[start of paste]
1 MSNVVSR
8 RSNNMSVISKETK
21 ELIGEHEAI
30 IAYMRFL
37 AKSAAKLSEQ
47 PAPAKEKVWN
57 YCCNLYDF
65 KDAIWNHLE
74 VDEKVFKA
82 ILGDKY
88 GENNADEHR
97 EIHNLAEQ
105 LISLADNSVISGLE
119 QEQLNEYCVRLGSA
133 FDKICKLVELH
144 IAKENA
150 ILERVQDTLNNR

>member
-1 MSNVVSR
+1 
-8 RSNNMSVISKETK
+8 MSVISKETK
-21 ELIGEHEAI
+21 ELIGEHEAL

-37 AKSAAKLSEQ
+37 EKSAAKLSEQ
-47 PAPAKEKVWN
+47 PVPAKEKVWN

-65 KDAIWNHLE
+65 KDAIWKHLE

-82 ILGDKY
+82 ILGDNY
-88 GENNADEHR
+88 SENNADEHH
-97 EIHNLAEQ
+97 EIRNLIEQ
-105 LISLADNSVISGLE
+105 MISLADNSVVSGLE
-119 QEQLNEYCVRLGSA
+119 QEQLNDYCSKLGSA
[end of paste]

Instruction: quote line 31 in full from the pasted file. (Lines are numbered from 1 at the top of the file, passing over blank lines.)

-82 ILGDKY